The long term effects suffered by opium addicts are not specifically caused by the drug but are more a result of the noxious materials with which street drugs are normally adulterated. But even pure opium users will suffer bronchial and bowel related disorders as well as a reduced immune system.

The Profile of an Opium Addict

Opium itself is generally limited to the upper echelons of society and it has long been seen as the drug of choice for the literary and intellectual classes. The addictive effects of opium are insidious – it is very rare for an opium addiction to form on the first or second use of the drug – but it is highly addictive to the mind of the users, frequently used by groups of people in a safe haven where they can fully enjoy the lassitude and relaxation that follows the first rush, and is very popular with students.

Recognising Opium Addicts

There are a number of reliable signs to look for in recognising if someone has an opium addiction:

  • If the addict is smoking the drug there will often be a number of little burn marks either on their clothes or their skin
  • Their skin will often develop a pale pallor and a waxy feel to the touch
  • Their pupils will generally be pinpoints
  • It is fairly common for the opium addict to sniff a great deal and alternate between periods of very dry nose and throat and running mucus
  • Opium addicts are very often constipated and suffer from flatulence and wind as a consequence

Treating Opium Addicts

Because the side effects of withdrawal from opium addiction are severe and will often lead to depression and anxiety there is a high recidivism rate.The actual withdrawal process is itself very painful to the addict and the initial symptoms are flu-like but lead to a series of other physical issues:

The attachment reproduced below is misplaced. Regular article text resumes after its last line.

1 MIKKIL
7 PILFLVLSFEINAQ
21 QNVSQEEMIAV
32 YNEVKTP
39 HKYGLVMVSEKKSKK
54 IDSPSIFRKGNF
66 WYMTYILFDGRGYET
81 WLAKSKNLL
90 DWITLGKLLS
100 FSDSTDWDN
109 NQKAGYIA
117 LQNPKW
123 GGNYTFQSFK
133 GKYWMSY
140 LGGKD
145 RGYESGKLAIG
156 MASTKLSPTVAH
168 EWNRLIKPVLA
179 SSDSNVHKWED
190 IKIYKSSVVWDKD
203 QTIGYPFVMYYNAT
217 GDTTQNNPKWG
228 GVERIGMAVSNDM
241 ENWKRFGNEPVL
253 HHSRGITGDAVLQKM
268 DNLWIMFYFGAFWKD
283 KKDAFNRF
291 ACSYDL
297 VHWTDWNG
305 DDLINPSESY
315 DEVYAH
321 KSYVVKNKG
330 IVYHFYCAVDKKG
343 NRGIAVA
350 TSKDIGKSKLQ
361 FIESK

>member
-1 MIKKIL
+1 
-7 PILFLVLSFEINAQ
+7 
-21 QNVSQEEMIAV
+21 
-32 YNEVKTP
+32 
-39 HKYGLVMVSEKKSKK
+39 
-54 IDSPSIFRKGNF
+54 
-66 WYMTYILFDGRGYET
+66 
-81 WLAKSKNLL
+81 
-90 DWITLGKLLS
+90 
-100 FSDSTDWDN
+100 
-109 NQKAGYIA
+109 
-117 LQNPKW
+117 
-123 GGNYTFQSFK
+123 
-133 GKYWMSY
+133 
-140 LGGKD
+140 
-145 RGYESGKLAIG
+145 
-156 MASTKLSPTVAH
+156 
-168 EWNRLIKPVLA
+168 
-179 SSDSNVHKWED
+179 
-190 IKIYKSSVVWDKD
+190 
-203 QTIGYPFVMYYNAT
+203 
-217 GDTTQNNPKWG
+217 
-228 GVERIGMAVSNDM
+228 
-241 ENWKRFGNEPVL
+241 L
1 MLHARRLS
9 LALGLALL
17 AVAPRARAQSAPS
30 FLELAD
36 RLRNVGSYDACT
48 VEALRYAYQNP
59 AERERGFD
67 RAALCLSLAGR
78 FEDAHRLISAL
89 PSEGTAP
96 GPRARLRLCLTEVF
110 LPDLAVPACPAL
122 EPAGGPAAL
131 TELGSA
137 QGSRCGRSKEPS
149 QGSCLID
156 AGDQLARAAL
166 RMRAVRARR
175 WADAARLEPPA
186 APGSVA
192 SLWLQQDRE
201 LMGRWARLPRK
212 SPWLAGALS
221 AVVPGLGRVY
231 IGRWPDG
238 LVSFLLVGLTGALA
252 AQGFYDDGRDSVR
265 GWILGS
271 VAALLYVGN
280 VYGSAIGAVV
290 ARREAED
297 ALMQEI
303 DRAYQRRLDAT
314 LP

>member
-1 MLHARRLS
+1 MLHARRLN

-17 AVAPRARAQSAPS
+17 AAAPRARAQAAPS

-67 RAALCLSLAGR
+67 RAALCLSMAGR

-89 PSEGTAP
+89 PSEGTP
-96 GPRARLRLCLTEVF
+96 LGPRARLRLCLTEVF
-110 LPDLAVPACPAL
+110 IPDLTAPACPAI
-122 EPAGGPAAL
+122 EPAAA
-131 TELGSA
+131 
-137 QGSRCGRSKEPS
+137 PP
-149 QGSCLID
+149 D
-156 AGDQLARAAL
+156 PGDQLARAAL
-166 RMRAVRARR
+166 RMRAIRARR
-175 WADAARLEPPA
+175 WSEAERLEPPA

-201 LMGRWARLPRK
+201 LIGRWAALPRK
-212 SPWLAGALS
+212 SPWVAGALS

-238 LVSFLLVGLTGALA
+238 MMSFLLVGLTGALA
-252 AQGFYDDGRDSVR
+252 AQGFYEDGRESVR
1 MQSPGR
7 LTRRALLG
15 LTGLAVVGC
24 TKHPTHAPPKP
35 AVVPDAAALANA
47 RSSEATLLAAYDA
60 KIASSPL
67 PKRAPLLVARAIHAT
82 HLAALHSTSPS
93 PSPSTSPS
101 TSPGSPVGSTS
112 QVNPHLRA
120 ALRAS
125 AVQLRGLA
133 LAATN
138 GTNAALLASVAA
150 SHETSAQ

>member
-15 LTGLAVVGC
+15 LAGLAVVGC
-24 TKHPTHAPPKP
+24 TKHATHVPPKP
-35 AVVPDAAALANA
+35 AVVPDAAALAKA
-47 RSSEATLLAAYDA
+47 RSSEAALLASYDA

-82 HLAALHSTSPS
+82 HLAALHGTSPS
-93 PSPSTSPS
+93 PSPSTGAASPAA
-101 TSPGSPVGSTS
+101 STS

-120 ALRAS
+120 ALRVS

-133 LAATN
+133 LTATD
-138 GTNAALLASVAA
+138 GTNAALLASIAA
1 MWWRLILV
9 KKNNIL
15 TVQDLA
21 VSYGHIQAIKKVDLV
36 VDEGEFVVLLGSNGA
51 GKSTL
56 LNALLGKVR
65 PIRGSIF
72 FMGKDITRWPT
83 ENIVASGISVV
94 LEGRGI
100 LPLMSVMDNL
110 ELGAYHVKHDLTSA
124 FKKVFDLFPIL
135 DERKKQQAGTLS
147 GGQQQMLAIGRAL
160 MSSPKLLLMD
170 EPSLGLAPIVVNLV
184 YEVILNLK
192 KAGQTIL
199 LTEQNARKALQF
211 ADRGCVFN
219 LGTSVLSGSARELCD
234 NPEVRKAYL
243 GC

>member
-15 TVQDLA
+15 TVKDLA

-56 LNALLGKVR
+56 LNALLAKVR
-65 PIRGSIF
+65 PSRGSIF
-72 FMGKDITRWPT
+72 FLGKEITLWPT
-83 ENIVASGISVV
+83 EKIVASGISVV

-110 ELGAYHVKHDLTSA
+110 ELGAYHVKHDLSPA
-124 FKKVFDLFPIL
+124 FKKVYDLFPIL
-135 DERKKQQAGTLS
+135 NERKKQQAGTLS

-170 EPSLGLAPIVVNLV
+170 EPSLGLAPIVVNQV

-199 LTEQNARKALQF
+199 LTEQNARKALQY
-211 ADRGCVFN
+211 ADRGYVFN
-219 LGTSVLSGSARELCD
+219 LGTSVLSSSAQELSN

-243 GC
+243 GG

• Stomach Cramps
  • Muscle spasms
  • Runny and watery eyes
  • Constant runny nose
  • Nausea and painful diahorrea
  • Projectile vomiting
  • Twitches
  • Constant yawning, often to the point of dislocating the jaw

These symptoms can last anything up to a week as the body clears itself of all the toxins that have built up.

What is worse though is the feeling of depression and lack of worth that the addict experiences after the physical symptoms have subsided. Treatment of opium addiction must be approached both from a physical standpoint and holistically in order to resolve the emotional issues that will be the effect of withdrawal from opium addiction, and could have been underlying causes for the addict to start using opium in the first place.

Assistance by those friends and family remaining to the addict will be essential to help them rebuild their sense of self and self-worth and to enable them to feel forgiven – many opium addicts will have alienated their entire group and are often left feeling guilty, isolated and alone.

It is a great benefit to an opium addict if they can be treated in a sympathetic environment where their problems can be addressed.

Opium addicts will need counseling along with advice and holistic support in the form of yoga or fitness training along with acupuncture and massage, all of which will help them to get over the physical addiction and emotional debris remaining.